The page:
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I've experienced this once and lately someone told me something like this too.

For example, someone you work in a project that you have frequent discussion with, let's say they are in a different department and you really think that their team and your team is cooperating well, like they give good feedback and approves/disapproves stuff openly, good discussion flowing. But then when there's a meeting they suddenly act like a stranger, acting like cold and distant, but then after the meeting they acted normally again like the meeting never happened.

In personal matters I kind of understand that this thing is kind of normal.

Is this kind of act normal, like accepted as acting professional?

Maybe on lower level this thing is more personal, but what about when you are acting in higher level management, like say you're a head of x department, have a good relationship with y , in meeting you acted coldly against y , but then outside meeting it's all good again.

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  • 2
    Yes, it may simply be their way of acting "professional" in a formal setting and / or in front of their boss - it's common in asian culture to compartmentalise in such a manner but it also depends on the work culture of the organization. As long as they are otherwise polite, helpful and not taking advantage of you in any manner, ignore it and don't think too much about it. But if you think they are being nice to you to make use of you (you end up doing more work for them), recognize this behaviour as a red flag to be wary of the person.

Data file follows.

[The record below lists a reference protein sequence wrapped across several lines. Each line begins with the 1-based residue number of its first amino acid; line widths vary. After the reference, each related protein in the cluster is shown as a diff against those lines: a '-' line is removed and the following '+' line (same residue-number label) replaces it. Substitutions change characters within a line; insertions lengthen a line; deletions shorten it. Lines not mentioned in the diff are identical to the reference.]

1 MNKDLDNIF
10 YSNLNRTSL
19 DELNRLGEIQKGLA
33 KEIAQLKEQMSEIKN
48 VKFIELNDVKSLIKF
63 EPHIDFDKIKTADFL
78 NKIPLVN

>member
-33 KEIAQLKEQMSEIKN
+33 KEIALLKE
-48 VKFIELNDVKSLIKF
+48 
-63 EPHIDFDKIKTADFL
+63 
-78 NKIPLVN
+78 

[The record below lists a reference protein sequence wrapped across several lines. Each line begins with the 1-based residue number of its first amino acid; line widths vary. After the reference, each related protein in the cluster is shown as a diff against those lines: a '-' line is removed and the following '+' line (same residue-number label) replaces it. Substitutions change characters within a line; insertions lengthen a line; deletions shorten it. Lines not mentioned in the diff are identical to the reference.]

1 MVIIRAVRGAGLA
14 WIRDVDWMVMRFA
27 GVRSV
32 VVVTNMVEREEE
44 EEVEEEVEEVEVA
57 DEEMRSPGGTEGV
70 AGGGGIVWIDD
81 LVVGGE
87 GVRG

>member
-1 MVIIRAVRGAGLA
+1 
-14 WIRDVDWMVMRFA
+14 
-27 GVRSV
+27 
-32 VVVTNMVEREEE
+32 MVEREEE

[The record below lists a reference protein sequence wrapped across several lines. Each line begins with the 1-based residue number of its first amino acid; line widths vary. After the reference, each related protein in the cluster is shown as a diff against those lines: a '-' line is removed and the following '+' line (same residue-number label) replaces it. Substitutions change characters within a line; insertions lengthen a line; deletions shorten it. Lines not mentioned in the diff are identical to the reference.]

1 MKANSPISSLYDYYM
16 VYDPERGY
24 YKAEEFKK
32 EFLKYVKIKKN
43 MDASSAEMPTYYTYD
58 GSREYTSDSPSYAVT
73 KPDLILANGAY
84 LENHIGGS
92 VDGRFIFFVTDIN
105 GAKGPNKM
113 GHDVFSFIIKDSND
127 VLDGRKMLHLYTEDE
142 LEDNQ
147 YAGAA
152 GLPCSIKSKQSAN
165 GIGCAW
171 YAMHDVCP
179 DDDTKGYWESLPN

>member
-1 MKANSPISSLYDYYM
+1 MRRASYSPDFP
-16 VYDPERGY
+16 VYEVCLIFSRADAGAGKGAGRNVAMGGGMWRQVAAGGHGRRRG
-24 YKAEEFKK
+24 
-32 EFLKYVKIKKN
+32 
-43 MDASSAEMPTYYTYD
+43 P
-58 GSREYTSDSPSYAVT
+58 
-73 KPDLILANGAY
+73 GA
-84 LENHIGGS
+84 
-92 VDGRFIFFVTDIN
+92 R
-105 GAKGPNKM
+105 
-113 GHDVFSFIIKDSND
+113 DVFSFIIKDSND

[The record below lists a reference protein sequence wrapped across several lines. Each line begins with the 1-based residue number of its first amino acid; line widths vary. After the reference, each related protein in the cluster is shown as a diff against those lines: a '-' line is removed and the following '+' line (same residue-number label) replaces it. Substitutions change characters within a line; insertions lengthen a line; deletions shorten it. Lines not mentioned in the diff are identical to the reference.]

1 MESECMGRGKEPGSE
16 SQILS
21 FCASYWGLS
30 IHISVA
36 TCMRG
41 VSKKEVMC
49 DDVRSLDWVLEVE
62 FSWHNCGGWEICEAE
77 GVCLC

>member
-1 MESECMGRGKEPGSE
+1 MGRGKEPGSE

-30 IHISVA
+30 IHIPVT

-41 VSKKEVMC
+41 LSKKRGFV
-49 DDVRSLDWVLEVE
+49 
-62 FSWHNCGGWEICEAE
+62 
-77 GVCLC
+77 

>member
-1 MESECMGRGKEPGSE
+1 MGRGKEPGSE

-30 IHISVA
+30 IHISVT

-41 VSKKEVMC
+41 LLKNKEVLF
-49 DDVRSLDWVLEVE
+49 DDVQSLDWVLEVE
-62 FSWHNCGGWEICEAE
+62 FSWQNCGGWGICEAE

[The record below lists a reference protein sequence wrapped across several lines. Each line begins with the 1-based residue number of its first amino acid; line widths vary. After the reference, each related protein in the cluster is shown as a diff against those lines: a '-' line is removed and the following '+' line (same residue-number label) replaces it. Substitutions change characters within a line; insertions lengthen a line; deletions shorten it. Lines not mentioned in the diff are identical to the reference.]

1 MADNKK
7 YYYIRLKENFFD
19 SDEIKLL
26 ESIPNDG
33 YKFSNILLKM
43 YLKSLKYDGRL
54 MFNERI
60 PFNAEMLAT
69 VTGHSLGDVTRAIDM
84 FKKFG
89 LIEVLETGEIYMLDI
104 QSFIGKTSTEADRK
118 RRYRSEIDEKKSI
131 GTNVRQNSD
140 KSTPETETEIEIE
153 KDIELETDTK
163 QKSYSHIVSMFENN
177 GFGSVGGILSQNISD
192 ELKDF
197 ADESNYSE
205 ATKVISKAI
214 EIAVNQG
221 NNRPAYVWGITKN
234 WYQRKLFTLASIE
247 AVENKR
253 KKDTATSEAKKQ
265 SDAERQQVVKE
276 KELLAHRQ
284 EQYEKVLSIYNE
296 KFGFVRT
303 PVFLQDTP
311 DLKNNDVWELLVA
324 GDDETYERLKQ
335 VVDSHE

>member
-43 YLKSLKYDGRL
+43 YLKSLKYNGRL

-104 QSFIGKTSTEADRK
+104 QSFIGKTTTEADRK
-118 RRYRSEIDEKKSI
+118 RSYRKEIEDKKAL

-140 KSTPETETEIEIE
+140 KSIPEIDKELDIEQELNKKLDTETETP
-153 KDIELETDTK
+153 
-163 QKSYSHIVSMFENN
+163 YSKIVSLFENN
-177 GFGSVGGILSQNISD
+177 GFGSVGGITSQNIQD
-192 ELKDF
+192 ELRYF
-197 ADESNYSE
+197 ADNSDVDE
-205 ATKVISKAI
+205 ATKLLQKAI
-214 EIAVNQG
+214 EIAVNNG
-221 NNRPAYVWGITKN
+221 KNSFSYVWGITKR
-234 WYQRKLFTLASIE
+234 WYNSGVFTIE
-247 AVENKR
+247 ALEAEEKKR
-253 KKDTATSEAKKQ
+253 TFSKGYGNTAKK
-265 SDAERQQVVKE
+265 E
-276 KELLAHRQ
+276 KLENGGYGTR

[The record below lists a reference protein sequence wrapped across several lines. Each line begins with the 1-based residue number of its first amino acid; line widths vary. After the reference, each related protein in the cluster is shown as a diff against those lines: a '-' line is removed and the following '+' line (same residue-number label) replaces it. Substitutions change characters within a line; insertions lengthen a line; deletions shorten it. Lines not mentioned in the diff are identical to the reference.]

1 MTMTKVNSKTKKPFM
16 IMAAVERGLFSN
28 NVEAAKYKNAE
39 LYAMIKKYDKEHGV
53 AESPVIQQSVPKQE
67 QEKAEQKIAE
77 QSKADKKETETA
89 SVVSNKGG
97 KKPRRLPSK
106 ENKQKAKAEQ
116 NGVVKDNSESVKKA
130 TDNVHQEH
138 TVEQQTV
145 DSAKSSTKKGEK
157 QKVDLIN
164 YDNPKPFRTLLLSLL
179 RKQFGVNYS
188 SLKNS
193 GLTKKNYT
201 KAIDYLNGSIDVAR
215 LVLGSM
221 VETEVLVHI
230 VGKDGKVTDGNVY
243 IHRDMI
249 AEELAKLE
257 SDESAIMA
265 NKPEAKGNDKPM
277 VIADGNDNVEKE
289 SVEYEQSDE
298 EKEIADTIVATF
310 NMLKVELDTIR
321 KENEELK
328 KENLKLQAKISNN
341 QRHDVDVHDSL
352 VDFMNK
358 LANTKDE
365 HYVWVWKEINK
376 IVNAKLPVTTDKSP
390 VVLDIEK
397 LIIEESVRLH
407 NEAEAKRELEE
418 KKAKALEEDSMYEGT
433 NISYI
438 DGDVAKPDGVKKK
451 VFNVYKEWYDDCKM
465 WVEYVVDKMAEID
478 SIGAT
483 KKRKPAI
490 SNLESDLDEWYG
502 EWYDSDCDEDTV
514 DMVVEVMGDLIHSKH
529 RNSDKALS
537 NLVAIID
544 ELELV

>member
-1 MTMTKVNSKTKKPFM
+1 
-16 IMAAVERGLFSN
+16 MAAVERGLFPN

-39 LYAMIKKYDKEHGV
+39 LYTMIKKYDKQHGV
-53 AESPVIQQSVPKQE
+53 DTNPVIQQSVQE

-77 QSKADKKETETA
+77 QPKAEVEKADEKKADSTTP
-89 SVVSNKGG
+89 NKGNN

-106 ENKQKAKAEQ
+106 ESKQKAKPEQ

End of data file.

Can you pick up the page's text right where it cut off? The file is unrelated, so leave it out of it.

– sfxedit
    Sep 14 at 22:11
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I have a different opinion than the other answer by fraxinus.

While I understand this might not be the behavior you expect, but let me ask you one thing:

when there's a meeting they suddenly act like a stranger, acting like cold and distant

Does that affect the meeting / discussion outcome or impact the overall meeting environment in a negative way?

Remember: everyone has their own notion of professionalism, and that tends to be different for different people. While this does not mean that they get to act rude, impolite or in general unacceptable manner, it neither means they will be acting the same way that they would do outside a formal setup (meeting/discussion etc.).

People tend to keep a separation between personal and professional space, and for some that difference is too apparent. In a formal meeting/ discussion (even if 1:1, or 1:many), as long as their behavior is not creating a negative vibe - you should learn to avoid the emotions and get to the business.

You can continue having that informal and friendly watercooler-side-chat as usual.

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  • True, I need to learn to not take everything personally. Sep 15 at 2:56